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CORDOVA, Ala. (WIAT) — Some parents in Cordova are raising concerns about the Walker County Board of Education’s recent proposal to combine Cordova Elementary School and Bankhead Middle School.
The elementary school was set to be rebuilt, but now parents said this new plan is an easy fix to save money.
“To me, it feels like a band aid on a broken bone,” Scott Murphy said.
Murphy’s kids attend both schools. He said he was upset when he got wind of the changes.
“Within the last two weeks it’s been made a little more public,” Murphy said. “But before that, it was super hush-hush.”
According to Cordova Mayor Jeremy Pate, Cordova Elementary School was approved for a new school building in the board of education’s capital plan back in 2019. Now, the school board is proposing a new plan.
“They’ve been waiting for 10 years, and now they’ve come up with a plan that’s not a new school,” Pate said. “It’s just adding their school on to a 40-year-old building.”
Pate said Cordova was originally set to get $25 million for a new school, but now the board of education is proposing $15 million to $20 million to add on to Bankhead Middle School and combining the two schools and then using $35 million to build a new Dora High School.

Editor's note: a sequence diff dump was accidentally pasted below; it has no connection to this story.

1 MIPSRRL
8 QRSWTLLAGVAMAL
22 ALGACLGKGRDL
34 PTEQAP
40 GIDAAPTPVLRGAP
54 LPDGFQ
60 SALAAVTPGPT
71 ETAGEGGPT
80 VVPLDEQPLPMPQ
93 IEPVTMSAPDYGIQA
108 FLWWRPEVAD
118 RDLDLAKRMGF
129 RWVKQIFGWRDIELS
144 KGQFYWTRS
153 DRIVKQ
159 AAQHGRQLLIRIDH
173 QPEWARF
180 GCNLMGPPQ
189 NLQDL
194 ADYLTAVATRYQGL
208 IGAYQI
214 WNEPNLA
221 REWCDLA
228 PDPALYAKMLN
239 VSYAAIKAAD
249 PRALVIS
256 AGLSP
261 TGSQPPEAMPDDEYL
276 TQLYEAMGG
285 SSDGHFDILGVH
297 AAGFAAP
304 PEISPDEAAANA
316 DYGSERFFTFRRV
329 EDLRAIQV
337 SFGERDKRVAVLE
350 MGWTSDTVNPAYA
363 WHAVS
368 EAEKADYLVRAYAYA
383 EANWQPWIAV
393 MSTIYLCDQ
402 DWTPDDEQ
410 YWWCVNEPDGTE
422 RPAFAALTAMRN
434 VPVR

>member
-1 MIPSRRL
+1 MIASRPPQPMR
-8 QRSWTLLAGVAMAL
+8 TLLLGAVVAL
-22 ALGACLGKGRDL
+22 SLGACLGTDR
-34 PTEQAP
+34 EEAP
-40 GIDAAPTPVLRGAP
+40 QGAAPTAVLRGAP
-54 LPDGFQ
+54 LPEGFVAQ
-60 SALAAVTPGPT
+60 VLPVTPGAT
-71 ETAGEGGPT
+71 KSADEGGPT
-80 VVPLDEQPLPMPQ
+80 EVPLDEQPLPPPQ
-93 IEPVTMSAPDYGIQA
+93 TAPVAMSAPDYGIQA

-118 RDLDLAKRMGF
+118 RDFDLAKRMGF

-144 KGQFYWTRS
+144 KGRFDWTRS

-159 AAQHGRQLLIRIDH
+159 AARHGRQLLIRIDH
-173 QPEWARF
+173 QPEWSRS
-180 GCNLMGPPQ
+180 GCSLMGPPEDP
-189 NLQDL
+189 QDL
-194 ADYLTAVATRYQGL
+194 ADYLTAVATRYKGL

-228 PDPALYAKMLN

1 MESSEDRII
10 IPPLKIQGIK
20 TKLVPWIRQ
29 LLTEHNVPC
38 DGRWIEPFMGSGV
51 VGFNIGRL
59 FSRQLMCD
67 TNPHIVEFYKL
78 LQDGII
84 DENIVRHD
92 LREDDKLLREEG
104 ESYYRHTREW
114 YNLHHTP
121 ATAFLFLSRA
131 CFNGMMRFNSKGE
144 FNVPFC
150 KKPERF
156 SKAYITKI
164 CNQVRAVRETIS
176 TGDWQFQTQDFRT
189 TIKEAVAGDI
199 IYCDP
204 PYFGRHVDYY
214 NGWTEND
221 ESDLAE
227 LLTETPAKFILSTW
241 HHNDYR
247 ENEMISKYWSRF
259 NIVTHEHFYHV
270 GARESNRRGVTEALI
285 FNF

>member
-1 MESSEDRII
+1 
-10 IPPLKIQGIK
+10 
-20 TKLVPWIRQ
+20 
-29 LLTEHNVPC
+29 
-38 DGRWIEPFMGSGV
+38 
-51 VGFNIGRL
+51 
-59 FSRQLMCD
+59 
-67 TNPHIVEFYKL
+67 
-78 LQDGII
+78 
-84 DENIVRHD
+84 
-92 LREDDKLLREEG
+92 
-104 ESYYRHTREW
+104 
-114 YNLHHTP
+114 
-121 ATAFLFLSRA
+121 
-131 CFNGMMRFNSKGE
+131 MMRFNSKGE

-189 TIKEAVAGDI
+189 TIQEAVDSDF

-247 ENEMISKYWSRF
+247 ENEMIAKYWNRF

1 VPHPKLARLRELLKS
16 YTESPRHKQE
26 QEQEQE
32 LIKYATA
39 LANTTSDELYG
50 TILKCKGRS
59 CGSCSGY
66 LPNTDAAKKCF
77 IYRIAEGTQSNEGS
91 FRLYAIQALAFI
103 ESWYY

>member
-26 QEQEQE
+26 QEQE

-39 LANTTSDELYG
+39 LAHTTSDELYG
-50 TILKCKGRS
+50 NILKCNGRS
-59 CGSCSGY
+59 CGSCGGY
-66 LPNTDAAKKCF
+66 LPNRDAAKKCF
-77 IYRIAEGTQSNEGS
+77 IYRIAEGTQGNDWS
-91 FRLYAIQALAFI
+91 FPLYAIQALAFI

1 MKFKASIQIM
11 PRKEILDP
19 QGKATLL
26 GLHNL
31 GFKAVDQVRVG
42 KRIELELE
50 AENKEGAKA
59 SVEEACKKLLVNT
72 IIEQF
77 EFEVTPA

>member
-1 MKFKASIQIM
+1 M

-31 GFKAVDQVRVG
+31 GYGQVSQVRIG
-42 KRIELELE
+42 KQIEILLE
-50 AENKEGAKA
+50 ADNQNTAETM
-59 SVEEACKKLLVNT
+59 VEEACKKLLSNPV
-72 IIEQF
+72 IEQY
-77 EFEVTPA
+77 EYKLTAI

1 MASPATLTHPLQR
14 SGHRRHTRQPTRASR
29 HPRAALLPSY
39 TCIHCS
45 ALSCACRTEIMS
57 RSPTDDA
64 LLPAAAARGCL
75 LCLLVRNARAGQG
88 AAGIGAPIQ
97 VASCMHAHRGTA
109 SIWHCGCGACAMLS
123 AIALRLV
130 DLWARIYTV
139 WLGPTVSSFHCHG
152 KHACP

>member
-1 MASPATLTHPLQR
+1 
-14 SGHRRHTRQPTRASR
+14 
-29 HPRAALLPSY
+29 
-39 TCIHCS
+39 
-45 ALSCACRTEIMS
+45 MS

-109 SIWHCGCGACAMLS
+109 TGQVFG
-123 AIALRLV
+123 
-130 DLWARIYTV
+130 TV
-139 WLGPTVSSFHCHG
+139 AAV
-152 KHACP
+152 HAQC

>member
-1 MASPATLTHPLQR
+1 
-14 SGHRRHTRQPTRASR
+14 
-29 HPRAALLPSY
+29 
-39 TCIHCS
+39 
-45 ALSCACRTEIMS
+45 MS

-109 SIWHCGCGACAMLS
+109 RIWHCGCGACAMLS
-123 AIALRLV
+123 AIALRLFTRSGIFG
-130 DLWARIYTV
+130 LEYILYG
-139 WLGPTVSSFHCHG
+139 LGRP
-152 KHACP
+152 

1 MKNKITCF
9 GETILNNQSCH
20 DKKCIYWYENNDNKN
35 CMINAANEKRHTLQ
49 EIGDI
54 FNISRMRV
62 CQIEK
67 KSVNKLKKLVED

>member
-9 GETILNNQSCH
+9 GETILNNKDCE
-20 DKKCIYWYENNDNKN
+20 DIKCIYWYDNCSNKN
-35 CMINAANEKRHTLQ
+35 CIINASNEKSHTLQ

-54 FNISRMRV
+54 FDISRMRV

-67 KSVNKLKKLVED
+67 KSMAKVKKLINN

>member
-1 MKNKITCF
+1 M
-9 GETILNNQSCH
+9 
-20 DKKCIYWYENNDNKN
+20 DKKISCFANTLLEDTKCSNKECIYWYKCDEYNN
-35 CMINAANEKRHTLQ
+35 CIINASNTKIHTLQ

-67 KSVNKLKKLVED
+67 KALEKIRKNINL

“Dora was built in 1969. It is my understanding that they’re not overpopulated to the point where they would go ahead of Cordova Elementary,” Pate said. “So yes, Cordova is scheduled to be next.”
The current elementary school building is 70 years old.
“The Bankhead campus — the footprint is tiny compared to some of the other school buildings in the area,” Murphy said. “There’s going to be no room for growth at all.”
And with new growth in the city, the community has been looking forward to getting a new one.
“If you build a neighborhood and you get an influx of 125 kids and you already got 362, are you going to be able to handle these children with this, or are you going to be overgrown before you move in?” Pate said.
Pate said the city has worked to secure land for a new school off I-22 in hopes of generating revenue and new business opportunities in the city.
“Two cents of every dollar that’s spent goes right back into the board of education,” Pate said. “So the school would overtime pay for itself by economic development that it’s going to generate on that exit.”
He said he’s disappointed with this new proposal.
“This is a 75-year-old plan that we’re going to have to life with for the rest of our lives and most of our grandkids’ lives,” Pate said.
INTERNEWSCAST reached out to the board of education for comment. It declined an interview, stating this is still in the preliminary stages.
Pate said the plan is set to be discussed again at the board of education’s next meeting Oct. 12.